1. Read an introduction to the campus libraries for undergraduates.
2. Set up your computer for off campus access to library databases.
3. Need a map of the campus libraries?
4. Each library has its own hours. Click on the calendar for each library to view a month at a time.
5. Information about Citing Your Sources and links to guides for frequently used citation styles here.
The UCB Library sponsors the Library Prize for Undergraduate Research. Win $1000 (upper division students) or $750 (lower division students) for your research paper!
Topic: Image of African American women in advertising
potentially relevant disciplines:
African American Studies
Gender and Women's Studies
Developing appropriate keywords/search terms is an essential part of research. First, break your topic into components. Develop a list of synonyms and alternative terminology for each component. Think about broader and narrower concepts and word variants. What words can you exclude?
Topic: Image of African American Women in Advertising
Remember to be creative with your terminology! More examples:
people of color and environmental activism*
environmental justice and hazardous waste*
Search an article database to find citations (title, author, title of journal, date, page numbers) for articles on a particular topic. The Library gives you access to over 200 article databases covering different disciplines.
1. Think about which academic disciplines might write about your topic. Examples: literature, film, anthropology, history...
2. Find the appropriate article database by subject (academic discipline or department). Look for "Recommended" databases.
Library home > Articles > Article Databases by Subject
Sample searches in CSA Illumina Social Science databases:
Library home > Articles > Article Databases by Subject > Ethnic Studies > Sociology Abstracts: click on the CSA Illumina Social Sciences link to search multiple social science databases
1. Example of a search using multiple keywords, phrase searching, truncation,etc.
proposition 209 (keywords)
keywords = searches most important parts of the record
add a term to narrow your search results
* = truncation symbol or wildcard; child* = child, childs, children, childish, childhood
another example using phrase searching (multiple words together in a row)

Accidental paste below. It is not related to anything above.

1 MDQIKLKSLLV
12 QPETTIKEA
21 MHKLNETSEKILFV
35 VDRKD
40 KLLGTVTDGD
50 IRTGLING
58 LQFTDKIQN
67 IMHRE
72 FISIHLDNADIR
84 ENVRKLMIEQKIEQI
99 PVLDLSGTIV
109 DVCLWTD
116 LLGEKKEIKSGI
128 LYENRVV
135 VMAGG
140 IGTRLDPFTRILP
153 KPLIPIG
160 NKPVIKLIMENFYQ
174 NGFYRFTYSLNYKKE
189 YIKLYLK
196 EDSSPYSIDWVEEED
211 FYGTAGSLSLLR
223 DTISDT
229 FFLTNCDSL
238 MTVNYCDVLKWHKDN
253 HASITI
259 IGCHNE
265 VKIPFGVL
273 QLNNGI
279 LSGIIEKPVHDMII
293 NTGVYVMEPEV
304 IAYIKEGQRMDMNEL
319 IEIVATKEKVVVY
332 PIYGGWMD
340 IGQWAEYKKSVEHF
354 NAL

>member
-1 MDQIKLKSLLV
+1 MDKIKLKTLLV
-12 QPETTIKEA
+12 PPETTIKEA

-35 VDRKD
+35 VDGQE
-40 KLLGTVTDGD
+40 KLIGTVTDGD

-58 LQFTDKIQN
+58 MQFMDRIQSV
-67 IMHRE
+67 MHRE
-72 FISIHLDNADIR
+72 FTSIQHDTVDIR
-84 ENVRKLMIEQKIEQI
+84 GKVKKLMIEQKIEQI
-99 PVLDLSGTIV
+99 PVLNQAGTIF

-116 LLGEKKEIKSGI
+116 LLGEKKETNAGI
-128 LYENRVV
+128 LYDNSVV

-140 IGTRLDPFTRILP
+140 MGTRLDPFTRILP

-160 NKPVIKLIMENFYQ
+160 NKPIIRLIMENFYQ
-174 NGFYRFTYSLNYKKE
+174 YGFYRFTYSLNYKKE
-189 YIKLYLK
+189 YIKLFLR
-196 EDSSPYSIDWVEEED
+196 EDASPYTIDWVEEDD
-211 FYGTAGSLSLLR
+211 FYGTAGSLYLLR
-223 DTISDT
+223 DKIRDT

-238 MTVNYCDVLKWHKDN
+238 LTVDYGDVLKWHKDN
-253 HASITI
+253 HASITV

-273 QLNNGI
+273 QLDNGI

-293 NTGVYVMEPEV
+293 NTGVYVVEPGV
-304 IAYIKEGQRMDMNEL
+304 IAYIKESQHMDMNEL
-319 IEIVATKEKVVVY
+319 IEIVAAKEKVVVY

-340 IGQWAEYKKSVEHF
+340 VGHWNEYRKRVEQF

direct to consumer (keywords)
2. using alternative terms:
birth control or contraceptive* (keywords)
3. search using descriptors (official subject terms)
pet or pets or animal* (keywords)
4. more examples:
college* or universit* (keywords)
african american* or black* (de)
infant mortalit* or maternal mortalit* (keywords)
Once you've searched a database to find articles, you may need to use to link to a PDF or html file if the full text is not immediately available. Each database isa bit different, but a good rule of thumb is this: when you see the Uc-eLinks icon click on it to view your article access options, which can range from full text to a call number to an Interlibrary Loan request:
For more information, here's a tutorial on using UC-eLinks.
Do your search in Google Scholar. Look in the green toolbar for the envelope icon, and click it. New items will be sent to your email account as they are found by Google.
Open Scholar. Click on scholar preferences [upper right corner]. Under Library Links, enter the word Berkeley. Choose up to three database providers we subscribe to: Full Text@IngentaConnect; UC eLinks; and Read article via OCLC.
Do a Google Scholar search. Click on the "Cited by" link under a citation and select the "Search within articles citing..." checkbox.
Citation management tools help you manage your research, collect and cite sources, and create bibliographies in a variety of citation styles. Each one has its strengths and weaknesses, but any are easier than doing it by hand!
It's always good to double check the formatting -- sometimes the software doesn't get it quite right.
Other ways to get help: in person, by e-mail, using specialized chat services
And of course: e-mail Corliss!
Research Advisory Service for Cal Undergraduates
Book a 30-minute appointment with a librarian who will help refine and focus research inquiries, identify useful online and print sources, and develop search strategies for humanities and social sciences topics (examples of research topics).
Schedule, view, edit or cancel your appointment online (CalNetID required)
This service is for Cal undergraduates only. Graduate students and faculty should contact the library liaison to their department or program for specialized reference consultations.
Please take a few minutes to give me some feedback about the library workshop and this course page! Anonymously, of course.
Go To Full Version